What is the unpardonable sin?

All comments relevant to this post, should be made at this chap’s blog. It’s only fair. He started it. 🙂

In a recent post, this author interpreted Matthew 12:32 as meaning:

It was not the Pharisees’ criticism of Christ that was the problem – it was their criticism of the Power by which Christ did what He did; the same Power by which Believers are to move in (and, according to Christ in John 14:12, in more remarkable ways than even He moved in – this is a message for today).

So, when a brother “speaks in a tongue, writes a song, donates to charity,” etc and you judge falsely you could “surrender your seat for a few ill thought and fool-hardy words.”

I have serious problems with this interpretation. Some assorted points:

1) I find it at odds with NT exhortations to judge false teachers and for shepherds to guard their flocks. We are all fallible. Our leaders are fallible. There has to be some margin of error allowed for judging error. If not, wouldn’t all leaders who take the NT commands to shepherd their people seriously be in danger of hell?

2) If this interpretation is correct then we’re all screwed. Who here has not mocked a Christian author, movement or belief? And this even as Christians. What about before we knew Christ? Who hasn’t mocked Christ and the Spirit’s work? Isn’t the cross a stumbling block to the Jew and foolishness to the Greek?

3) How does Paul factor into this? Consider Acts 8:1-3 and 9:1-20. Paul clearly did what this author is exhorting us not to do. Yet, I’m pretty sure Paul is hanging with Jesus right now.

4) Look at the parallel account in Luke 12 where the unpardonable sin is seen as denying Christ. What do we do then with the repentant Christ-denying Peter?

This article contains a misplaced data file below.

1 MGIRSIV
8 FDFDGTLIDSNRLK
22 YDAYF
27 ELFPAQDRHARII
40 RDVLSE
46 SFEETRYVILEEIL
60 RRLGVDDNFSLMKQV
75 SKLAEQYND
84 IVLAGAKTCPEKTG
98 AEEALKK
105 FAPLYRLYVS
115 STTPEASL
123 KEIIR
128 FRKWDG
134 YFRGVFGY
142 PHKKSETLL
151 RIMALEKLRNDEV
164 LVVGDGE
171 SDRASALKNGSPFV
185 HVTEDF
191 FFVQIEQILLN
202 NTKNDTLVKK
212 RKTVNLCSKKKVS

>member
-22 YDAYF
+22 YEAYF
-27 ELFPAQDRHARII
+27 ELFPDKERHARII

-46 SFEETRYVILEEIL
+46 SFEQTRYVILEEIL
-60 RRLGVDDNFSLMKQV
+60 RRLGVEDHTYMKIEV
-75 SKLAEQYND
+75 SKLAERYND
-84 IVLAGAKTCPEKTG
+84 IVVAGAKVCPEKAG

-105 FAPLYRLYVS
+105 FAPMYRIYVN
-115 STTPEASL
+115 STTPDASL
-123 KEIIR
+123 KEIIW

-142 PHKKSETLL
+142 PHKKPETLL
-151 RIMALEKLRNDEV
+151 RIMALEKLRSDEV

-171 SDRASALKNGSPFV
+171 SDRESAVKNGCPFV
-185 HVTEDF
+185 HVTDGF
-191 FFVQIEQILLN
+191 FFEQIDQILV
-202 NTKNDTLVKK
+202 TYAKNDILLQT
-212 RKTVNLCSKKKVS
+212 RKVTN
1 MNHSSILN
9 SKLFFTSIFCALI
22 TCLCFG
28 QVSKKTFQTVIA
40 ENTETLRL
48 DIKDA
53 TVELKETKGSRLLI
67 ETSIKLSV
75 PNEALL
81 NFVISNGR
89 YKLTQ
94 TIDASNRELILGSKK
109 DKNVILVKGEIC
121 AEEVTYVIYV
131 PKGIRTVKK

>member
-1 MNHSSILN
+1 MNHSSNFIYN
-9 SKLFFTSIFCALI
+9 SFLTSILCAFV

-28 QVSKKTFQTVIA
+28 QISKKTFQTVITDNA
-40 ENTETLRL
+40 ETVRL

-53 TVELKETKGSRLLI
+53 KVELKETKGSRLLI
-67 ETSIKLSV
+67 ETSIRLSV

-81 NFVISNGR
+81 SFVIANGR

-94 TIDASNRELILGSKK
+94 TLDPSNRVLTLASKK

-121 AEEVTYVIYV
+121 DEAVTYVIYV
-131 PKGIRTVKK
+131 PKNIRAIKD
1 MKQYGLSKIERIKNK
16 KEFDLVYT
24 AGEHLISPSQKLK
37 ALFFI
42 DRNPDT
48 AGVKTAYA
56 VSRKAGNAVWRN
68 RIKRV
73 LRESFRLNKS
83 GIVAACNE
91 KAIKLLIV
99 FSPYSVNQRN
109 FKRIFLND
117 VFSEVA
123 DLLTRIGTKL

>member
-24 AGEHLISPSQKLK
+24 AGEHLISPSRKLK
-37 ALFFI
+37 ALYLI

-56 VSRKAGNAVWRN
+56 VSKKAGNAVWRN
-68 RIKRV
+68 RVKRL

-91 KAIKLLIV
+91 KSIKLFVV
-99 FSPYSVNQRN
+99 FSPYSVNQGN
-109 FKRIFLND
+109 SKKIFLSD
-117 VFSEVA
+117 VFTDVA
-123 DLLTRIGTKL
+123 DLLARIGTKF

5) Interpretation of this text needs to make clear the significance of why it is ok to speak a word against Christ but not the Spirit. Steve Hays is right to suggest that this probably has something to do with corroborated and uncorroborated testimony. There is an OT principle taken up and affirmed by Jesus that one shouldn’t believe something without corroborating evidence (Deut. 9:15; Matt. 8.16). This is why it’s more heinous to reject the Spirit because it’s the Spirit who corroborates Christ’s self testimony.

6) What are the similarities between Christians who struggle with texts like these and the Pharisees? Not much. Consider – we’re not people who never accepted the claims of Christ. Also, there is no evidence as to whether the Pharisees ever fretted over whether they had committed this sin, unlike the many Christians who are frightened by this text.

7) One commenter had it right on Hays blog: As John Frame says in his Intro to Systematic Theology book (Salvation Belongs To The Lord), if you’re worried that you’ve committed the unforgivable sin, you can be assured that you probably haven’t.

8. So who does this text apply to? Both texts that speak of the unpardonable sin have two descriptions in common: a) the person should have known better; b) the sin has to do with public testimony. Considering all the other texts I briefly looked at it seems Hays is right (again) to conclude that the text most probably applies to: “an apostate, a public enemy of the faith, and/or someone who never made profession of faith, but is in a position to know better.”

9) One of the most important thing to remember in discussing things like this from a pastoral perspective is the importance of this promise from 1 John 1:9: “If we confess our sins, He is faithful and righteous to forgive us our sins and to cleanse us from all unrighteousness.”